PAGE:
The Bible, Public Schools, and School District of Abington v. Schempp,
My Country – Putting the Bible in Public Schools
After New York created a secular education system, schools continued to debate religious documents in their classrooms. In 1953, the Board of Education in Rutherford, New Jersey, allowed the Gideons to distribute copies of the Bible to all its children. Children became like that drawer next to your bed at a hotel.
Gideons believed that they need to work to win men and women for Jesus through many means, including placing the Bible in hotels, schools, hospitals, and other institutions. But two parents, one Jewish and one Catholic, decided to sue because they felt these actions violated the Constitution.
Tudor v. Board of Education of Borough of Rutherford, 14 N.J. 31 (1953)
The New Jersey Supreme Court held that the introduction of the Bible vilated the First Amendment because it perferred one religious sect over another. The Gideons distributed the King James version ofthe Bible. Therefore, Jewish individuals would not accept the New Testament as sacred text. And for the Catholics, they preferred a different version of the Bible. The court held that the King James version was a sectarian book.
The court argued that
To permit the distribution of the King James version of the Bible in the public schools of this State would be to cast aside all the progress made in the United States and throughout New Jersey in the field of religious toleration and freedom. We would be renewing the ancient struggles among the various religious faiths to the detriment of all.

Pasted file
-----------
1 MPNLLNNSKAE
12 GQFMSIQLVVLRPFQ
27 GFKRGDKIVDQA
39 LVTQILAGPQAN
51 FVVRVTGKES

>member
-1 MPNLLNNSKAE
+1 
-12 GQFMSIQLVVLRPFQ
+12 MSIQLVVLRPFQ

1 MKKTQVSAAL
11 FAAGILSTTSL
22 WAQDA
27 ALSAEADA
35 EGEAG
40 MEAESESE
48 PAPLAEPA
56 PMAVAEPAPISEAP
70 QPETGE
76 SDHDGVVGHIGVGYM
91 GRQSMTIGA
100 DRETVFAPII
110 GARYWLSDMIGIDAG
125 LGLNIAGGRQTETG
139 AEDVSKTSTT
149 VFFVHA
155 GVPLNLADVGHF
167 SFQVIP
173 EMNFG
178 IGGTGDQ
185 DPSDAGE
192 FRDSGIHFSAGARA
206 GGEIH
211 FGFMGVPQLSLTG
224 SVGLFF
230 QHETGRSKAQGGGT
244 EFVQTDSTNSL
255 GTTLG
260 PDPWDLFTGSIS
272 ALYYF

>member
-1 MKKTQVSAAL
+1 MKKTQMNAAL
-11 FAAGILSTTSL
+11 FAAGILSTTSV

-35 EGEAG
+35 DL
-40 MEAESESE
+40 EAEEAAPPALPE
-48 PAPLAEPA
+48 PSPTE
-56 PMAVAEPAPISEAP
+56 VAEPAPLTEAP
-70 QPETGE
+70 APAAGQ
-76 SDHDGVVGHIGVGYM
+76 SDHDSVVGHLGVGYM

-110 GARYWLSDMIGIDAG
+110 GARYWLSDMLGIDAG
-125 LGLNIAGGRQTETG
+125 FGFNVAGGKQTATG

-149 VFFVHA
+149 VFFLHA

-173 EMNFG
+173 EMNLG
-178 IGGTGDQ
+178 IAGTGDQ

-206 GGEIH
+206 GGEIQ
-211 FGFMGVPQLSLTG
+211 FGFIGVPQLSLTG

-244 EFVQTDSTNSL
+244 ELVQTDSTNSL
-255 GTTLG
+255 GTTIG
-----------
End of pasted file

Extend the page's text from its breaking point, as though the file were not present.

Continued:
Ten years later, the Supreme Court, and Justice Douglas, would have their say regarding the First Amendment.
School Dist. of Abington Tp. v. Schempp, 374 U.S. 203 (1963)
Pennsylvania required that schools could read at least ten verses from the Bible (without comment) at the beginning of every school day. But a parent could request that the school should excuse their children from a reading. The King James, the Douay, and the Revised Standard versions of the Bible were used, as well as Jewish Holy Scriptures. No questions, comments, or explanations came from teachers. No interpretations given. Afterwards, the class stood to recite the Lord’s Prayer and then the Pledge of Allegiance.
Edward Schempp, his wife Sidney, and their children, Roger and Donna, were Unitarians regularly attend religious services. Schempp testified that the specific religious doctrines purveyed by a literal reading of the Bible “which were contrary to the religious beliefs which they held, and to their familial teaching.” Schempp also testified that he considered having his children excused from attendance at the exercises, but decided against it for several reasons, including his belief that the decision would adversely affect the relationships with their teachers and classmates.